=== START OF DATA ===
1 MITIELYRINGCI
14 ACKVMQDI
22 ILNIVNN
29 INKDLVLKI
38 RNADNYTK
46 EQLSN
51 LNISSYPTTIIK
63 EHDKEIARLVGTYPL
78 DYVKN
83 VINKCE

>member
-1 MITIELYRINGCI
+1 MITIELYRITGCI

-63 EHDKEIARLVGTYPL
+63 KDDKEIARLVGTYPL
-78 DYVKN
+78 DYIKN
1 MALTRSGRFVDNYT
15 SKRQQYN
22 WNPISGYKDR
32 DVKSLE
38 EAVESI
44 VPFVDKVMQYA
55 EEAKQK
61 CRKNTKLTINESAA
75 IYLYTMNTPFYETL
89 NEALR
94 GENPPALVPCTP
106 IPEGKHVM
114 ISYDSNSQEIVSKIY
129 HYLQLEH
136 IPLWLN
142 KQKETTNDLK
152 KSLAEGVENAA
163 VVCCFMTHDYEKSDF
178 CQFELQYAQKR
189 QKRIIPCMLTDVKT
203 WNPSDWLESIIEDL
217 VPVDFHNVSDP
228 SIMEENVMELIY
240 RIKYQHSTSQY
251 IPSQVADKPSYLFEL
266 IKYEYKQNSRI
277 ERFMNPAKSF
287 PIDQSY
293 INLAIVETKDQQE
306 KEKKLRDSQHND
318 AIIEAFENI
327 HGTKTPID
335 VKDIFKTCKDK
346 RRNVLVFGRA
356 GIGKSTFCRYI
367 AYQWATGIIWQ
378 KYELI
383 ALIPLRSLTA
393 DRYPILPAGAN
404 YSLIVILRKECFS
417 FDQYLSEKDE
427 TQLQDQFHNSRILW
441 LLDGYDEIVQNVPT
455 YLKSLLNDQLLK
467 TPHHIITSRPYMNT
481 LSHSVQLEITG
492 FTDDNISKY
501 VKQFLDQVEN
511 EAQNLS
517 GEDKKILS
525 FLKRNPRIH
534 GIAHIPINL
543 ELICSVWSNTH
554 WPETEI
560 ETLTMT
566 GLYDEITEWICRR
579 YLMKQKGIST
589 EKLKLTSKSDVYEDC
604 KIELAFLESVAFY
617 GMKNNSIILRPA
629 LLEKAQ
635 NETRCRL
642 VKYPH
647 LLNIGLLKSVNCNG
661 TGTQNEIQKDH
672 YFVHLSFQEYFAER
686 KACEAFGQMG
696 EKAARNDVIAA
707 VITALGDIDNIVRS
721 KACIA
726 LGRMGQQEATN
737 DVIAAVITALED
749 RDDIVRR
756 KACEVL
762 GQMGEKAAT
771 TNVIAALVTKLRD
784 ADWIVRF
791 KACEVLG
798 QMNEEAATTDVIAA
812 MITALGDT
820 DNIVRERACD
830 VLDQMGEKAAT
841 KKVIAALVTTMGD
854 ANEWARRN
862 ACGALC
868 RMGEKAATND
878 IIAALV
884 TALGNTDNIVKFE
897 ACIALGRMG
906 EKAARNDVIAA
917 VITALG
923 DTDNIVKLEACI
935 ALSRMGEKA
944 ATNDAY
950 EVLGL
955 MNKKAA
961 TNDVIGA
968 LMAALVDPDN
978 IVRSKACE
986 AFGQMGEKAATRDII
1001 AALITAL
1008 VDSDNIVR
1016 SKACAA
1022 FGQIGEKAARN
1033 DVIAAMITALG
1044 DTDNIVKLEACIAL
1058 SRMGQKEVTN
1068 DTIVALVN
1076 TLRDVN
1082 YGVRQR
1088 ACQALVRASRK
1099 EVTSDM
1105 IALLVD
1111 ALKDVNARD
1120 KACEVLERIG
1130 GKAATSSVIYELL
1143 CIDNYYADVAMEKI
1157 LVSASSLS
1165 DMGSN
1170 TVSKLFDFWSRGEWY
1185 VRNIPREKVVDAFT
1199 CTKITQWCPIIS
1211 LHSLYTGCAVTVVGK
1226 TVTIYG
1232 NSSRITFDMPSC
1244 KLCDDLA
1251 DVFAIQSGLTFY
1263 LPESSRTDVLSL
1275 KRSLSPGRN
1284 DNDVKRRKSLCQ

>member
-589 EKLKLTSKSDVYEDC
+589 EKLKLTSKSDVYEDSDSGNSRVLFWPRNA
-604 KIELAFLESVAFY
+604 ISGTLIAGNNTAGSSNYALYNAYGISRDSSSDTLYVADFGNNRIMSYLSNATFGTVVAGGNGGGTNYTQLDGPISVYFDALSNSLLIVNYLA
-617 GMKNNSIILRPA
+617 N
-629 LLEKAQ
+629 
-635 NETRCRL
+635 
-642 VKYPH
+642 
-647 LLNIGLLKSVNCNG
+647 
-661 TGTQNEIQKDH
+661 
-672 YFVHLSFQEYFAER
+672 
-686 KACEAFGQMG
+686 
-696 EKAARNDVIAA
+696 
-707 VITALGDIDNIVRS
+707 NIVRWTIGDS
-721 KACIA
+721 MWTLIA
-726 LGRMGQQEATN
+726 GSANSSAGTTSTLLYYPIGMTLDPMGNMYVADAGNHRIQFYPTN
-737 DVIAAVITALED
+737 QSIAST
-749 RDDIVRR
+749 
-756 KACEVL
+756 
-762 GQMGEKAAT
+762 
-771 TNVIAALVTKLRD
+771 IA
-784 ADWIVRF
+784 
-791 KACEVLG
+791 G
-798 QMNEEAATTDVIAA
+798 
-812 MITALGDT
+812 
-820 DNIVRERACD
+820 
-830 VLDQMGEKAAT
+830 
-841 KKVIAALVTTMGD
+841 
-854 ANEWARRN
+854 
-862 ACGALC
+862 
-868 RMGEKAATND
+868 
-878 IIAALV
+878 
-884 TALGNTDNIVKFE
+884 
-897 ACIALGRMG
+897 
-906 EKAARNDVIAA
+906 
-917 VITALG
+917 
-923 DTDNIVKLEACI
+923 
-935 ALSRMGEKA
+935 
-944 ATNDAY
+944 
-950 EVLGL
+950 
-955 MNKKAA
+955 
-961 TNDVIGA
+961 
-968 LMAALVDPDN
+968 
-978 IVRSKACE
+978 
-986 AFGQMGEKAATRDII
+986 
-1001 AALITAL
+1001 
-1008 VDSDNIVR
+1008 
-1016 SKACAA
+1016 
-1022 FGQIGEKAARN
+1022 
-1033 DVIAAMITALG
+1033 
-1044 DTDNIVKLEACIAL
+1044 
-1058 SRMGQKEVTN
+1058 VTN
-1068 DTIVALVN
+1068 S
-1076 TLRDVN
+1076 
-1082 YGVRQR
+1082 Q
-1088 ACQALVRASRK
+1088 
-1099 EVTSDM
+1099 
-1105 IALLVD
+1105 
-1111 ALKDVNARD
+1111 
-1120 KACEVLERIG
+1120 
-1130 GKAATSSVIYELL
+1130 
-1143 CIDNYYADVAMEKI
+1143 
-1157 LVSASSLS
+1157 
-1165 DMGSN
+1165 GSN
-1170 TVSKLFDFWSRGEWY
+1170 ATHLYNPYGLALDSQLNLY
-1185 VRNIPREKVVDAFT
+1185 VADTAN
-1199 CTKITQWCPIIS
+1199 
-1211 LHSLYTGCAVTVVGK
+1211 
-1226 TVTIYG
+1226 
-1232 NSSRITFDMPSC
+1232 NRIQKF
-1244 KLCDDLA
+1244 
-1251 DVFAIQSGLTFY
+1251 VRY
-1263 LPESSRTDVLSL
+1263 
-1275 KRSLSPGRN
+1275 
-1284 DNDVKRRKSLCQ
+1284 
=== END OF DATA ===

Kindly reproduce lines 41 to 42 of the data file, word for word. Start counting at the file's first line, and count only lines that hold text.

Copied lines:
240 RIKYQHSTSQY
251 IPSQVADKPSYLFEL